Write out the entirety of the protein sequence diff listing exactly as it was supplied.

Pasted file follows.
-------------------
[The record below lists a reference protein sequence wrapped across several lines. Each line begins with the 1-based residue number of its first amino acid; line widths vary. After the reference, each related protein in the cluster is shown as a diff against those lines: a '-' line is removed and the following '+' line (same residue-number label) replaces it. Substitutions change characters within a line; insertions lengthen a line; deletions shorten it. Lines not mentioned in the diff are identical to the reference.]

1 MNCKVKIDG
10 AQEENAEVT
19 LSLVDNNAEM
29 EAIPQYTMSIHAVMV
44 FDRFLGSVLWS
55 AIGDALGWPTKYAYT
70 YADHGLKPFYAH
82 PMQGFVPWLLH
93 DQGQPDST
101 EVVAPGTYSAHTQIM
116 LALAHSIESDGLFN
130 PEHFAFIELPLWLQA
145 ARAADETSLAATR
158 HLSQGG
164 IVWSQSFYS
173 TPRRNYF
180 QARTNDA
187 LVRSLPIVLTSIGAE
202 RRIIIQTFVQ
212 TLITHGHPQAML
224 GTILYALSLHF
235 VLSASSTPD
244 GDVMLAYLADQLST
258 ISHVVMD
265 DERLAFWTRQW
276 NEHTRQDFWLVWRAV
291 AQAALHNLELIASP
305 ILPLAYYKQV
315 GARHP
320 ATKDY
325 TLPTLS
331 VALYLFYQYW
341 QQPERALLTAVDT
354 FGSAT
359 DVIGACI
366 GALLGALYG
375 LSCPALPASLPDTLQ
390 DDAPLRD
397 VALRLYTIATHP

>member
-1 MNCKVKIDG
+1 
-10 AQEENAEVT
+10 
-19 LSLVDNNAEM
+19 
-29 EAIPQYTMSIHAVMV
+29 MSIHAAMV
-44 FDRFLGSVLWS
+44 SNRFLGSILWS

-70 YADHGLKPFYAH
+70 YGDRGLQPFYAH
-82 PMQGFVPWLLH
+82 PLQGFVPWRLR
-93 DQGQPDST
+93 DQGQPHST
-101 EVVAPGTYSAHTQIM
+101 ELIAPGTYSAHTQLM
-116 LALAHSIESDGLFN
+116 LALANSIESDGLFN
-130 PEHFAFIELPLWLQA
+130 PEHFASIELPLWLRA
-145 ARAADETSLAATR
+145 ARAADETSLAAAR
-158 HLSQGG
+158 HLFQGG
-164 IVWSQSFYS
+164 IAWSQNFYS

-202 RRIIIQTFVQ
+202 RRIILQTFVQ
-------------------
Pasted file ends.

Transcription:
[The record below lists a reference protein sequence wrapped across several lines. Each line begins with the 1-based residue number of its first amino acid; line widths vary. After the reference, each related protein in the cluster is shown as a diff against those lines: a '-' line is removed and the following '+' line (same residue-number label) replaces it. Substitutions change characters within a line; insertions lengthen a line; deletions shorten it. Lines not mentioned in the diff are identical to the reference.]

1 MNCKVKIDG
10 AQEENAEVT
19 LSLVDNNAEM
29 EAIPQYTMSIHAVMV
44 FDRFLGSVLWS
55 AIGDALGWPTKYAYT
70 YADHGLKPFYAH
82 PMQGFVPWLLH
93 DQGQPDST
101 EVVAPGTYSAHTQIM
116 LALAHSIESDGLFN
130 PEHFAFIELPLWLQA
145 ARAADETSLAATR
158 HLSQGG
164 IVWSQSFYS
173 TPRRNYF
180 QARTNDA
187 LVRSLPIVLTSIGAE
202 RRIIIQTFVQ
212 TLITHGHPQAML
224 GTILYALSLHF
235 VLSASSTPD
244 GDVMLAYLADQLST
258 ISHVVMD
265 DERLAFWTRQW
276 NEHTRQDFWLVWRAV
291 AQAALHNLELIASP
305 ILPLAYYKQV
315 GARHP
320 ATKDY
325 TLPTLS
331 VALYLFYQYW
341 QQPERALLTAVDT
354 FGSAT
359 DVIGACI
366 GALLGALYG
375 LSCPALPASLPDTLQ
390 DDAPLRD
397 VALRLYTIATHP

>member
-1 MNCKVKIDG
+1 
-10 AQEENAEVT
+10 
-19 LSLVDNNAEM
+19 
-29 EAIPQYTMSIHAVMV
+29 MSIHAAMV
-44 FDRFLGSVLWS
+44 SNRFLGSILWS

-70 YADHGLKPFYAH
+70 YGDRGLQPFYAH
-82 PMQGFVPWLLH
+82 PLQGFVPWRLR
-93 DQGQPDST
+93 DQGQPHST
-101 EVVAPGTYSAHTQIM
+101 ELIAPGTYSAHTQLM
-116 LALAHSIESDGLFN
+116 LALANSIESDGLFN
-130 PEHFAFIELPLWLQA
+130 PEHFASIELPLWLRA
-145 ARAADETSLAATR
+145 ARAADETSLAAAR
-158 HLSQGG
+158 HLFQGG
-164 IVWSQSFYS
+164 IAWSQNFYS

-202 RRIIIQTFVQ
+202 RRIILQTFVQ